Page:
The Phoenix Suns have several reasons to be confident they can make another deep playoff run. They have the No. 1 overall seed, they're talented, they're healthy and their roster has loads of continuity and postseason experience after advancing to the Finals last season.
Confident, but not cocky as they've pegged one trait they believe could knock them off track in pursuit of their first NBA title — hubris.
“I am not like some old, wise playoff sage that I can sit up here and wax eloquently the step-by-step process,” Suns coach Monty Williams said. “I have a level of humility for the process.”
The Suns are trying to follow a brilliant regular season by finally bringing a championship to the desert. The franchise has been to the Finals three times — in 1976, 1993 and last season — but never won it all.
It's easy to see why the Suns are optimistic this team could end the streak. They just finished a 64-win season that was eight wins better than any other team in the league thanks to the All-Star backcourt of Chris Paul and Devin Booker, along with a rapidly improving supporting cast that includes Deandre Ayton, Mikal Bridges and Cam Johnson.
The dominant regular season was an important statement for many on the team — particularly Booker — who still feel the Suns don't get the proper amount of respect following last year's Finals appearance. They took a 2-0 lead in the championship series before losing the next four to the Milwaukee Bucks.
Now the goal is to finish the job. They'll open the playoffs Sunday against the winner of the Pelicans-Clippers play-in game Friday night in Los Angeles.
“I think there's a whole other level we can tap into,” Booker said.
The Suns didn't change their roster much following the loss to the Bucks, opting instead to make another run with the same nucleus. General manager James Jones did make a few shrewd moves to bolster the bench, adding center JaVale McGee in free agency and guard Landry Shamet in a trade. Both have been key parts of the second unit.
The 7-foot-1 McGee has been particularly valuable, providing rim protection and hustle when starter Deandre Ayton's out of the game. He's also turned into a fan favorite and likes to call the Suns “the best basketball team in the world.”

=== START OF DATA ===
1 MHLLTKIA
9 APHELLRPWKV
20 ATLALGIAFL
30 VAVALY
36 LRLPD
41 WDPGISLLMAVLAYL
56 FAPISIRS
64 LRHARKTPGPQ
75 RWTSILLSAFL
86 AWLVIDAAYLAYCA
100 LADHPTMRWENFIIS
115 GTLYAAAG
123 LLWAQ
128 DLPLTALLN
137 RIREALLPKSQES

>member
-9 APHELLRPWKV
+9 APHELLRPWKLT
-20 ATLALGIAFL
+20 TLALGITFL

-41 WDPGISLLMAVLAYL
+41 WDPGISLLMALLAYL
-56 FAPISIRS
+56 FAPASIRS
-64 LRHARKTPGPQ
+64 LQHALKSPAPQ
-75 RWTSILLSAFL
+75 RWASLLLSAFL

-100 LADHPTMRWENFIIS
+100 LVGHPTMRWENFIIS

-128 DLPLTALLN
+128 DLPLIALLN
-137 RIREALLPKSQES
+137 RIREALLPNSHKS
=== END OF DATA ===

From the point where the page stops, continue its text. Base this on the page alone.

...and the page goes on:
But most of the team's improvement came from within. The Paul-Booker pairing has been impressive, adding a stellar new chapter to the 36-year-old Paul's career and helping Booker to become one of the league's bona fide stars.
Bridges has grown into a candidate for Defensive Player of the Year and is averaging a career-best 14.2 points per game. He's also been a rock in the starting lineup when others were out with injuries or COVID-19, playing in 309 consecutive games over four seasons, which is the longest streak in the NBA.
Ayton changed the trajectory of his career in last year's playoffs — growing from and inconsistent young player to a legitimate force in the paint — and continues to impress.
The Suns were roundly criticized for taking the big man with the No. 1 overall pick in 2018 ahead of stars Luka Doncic and Trae Young, but Ayton has turned into a productive player in his own right, shooting a career-high 63% from the field while averaging more than 17 points and 10 rebounds per game.
The Suns also have a productive bench.
The 6-foot-8 Johnson has become one of the league's most productive reserves. The 26-year-old was known as a shooter when he came into the league three years ago and his 42.5% mark from 3-point range certainly fits the description. But he's also a sneaky athlete who can get to the rim for powerful dunks and often finishes the game with the starters in the fourth quarter.
Phoenix's 64-win regular season is another accomplishment for Paul, who has few rivals in NBA history when it comes to making teams better. His presence and production have helped the Clippers, Rockets, Hornets and now Suns establish new franchise records for wins in a season.
There's only one thing that remains.
“It would be nice to put a championship with all that,” Paul said. “That’s the goal, that’s what we’re working towards.”
But after playing 1,155 career NBA games, Paul knows a good regular season when he sees one.
And the Suns were the league's best.
“I don’t take that lightly though because it’s a lot of work, it’s a lot of hard work that goes into year-in and year-out playing and competing,” Paul added. "At the end of the day, you want to have a chance. You at least want to have a chance, and I’m grateful to be here with this group.”
AP freelance writer Bob Huhn contributed to this story.